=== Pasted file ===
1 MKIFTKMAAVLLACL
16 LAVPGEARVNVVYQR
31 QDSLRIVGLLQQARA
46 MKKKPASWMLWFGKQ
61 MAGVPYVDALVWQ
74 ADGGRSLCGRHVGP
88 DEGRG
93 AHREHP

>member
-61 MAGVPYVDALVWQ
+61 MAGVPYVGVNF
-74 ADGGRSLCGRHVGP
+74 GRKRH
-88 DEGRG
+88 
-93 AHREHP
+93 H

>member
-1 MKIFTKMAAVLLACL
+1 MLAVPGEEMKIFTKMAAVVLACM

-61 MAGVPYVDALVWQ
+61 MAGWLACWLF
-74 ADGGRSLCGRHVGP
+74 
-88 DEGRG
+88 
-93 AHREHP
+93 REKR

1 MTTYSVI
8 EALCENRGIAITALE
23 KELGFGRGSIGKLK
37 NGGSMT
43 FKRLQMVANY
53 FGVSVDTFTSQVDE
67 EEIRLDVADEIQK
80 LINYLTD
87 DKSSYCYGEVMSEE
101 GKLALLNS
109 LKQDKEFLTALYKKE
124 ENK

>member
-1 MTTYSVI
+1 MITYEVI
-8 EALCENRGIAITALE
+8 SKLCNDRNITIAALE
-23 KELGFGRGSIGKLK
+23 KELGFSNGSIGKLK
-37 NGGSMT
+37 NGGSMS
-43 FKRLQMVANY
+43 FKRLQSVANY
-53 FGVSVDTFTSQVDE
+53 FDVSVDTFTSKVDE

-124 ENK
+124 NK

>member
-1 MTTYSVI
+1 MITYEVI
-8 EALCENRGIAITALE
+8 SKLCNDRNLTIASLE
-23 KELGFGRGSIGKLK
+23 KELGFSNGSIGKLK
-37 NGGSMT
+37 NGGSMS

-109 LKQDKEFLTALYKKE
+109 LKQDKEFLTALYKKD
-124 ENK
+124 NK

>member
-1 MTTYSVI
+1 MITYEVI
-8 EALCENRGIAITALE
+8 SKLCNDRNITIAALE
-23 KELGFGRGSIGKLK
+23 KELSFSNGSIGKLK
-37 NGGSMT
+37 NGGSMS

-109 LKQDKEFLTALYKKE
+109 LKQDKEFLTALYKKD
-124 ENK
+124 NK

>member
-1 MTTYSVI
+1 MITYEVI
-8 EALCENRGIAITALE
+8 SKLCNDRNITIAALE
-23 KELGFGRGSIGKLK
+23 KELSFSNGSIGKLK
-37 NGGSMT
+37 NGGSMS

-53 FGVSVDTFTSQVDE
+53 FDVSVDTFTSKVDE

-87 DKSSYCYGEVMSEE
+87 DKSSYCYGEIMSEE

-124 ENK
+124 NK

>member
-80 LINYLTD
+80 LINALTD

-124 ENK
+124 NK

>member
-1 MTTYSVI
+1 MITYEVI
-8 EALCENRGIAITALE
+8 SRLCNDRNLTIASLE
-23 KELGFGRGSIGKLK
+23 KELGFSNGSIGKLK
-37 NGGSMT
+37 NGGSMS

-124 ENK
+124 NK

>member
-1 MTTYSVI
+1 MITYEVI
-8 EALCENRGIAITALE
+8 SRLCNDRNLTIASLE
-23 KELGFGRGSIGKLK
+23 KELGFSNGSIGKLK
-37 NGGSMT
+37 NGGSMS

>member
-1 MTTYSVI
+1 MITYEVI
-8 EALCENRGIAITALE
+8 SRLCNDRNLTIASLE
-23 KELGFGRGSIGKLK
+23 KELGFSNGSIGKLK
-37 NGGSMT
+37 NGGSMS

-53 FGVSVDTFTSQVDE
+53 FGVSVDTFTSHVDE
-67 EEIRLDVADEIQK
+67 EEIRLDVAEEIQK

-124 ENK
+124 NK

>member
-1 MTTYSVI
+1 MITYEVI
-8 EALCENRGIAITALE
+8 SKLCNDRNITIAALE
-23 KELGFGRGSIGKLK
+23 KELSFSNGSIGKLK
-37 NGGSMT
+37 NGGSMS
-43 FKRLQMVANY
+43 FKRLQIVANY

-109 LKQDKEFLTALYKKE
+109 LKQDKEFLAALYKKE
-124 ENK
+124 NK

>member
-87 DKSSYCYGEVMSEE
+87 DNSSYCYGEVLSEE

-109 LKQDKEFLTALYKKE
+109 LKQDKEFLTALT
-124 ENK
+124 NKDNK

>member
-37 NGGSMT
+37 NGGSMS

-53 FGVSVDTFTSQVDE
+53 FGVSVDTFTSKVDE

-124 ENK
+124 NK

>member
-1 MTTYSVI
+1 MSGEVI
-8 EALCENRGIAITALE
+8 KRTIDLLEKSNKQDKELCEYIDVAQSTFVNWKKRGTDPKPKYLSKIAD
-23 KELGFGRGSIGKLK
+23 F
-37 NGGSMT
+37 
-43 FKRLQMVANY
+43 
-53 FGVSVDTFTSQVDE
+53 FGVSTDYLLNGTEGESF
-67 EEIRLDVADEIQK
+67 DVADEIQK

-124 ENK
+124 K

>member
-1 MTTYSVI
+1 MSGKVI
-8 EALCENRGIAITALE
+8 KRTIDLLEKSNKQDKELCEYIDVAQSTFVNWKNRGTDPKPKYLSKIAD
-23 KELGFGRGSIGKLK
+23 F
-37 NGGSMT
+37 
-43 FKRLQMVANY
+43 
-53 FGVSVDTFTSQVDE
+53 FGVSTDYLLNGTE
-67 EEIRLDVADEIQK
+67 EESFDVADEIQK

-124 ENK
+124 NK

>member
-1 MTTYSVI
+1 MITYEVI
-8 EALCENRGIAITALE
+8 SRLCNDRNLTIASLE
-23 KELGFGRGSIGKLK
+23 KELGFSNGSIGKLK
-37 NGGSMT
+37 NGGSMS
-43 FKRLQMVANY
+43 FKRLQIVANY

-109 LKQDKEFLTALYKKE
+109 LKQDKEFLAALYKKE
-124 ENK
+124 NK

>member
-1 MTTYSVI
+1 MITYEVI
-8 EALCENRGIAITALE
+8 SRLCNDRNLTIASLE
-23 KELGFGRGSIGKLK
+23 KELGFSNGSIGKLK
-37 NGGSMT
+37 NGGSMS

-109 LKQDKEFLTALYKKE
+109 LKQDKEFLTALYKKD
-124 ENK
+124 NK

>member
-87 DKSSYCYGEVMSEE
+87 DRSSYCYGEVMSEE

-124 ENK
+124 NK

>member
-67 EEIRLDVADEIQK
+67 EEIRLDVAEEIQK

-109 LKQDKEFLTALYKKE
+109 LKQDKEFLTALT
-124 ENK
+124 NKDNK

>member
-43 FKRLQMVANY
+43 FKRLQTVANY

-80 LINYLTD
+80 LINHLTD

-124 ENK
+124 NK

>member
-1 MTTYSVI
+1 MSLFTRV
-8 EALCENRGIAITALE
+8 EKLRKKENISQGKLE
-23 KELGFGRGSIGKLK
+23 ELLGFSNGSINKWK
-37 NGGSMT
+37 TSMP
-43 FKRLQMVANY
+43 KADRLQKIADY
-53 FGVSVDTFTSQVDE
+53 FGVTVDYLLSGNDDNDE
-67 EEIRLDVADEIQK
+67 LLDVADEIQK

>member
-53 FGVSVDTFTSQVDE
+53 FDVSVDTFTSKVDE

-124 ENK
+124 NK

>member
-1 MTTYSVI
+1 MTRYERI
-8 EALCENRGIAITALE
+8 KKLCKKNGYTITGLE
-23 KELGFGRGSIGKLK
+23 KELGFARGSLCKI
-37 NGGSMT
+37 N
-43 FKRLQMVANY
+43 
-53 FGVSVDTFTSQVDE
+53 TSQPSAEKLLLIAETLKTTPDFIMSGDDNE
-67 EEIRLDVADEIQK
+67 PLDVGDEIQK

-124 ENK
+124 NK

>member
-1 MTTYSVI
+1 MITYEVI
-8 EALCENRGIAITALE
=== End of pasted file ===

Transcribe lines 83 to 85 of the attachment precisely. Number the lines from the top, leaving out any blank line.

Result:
-1 MTTYSVI
+1 MITYEVI
-8 EALCENRGIAITALE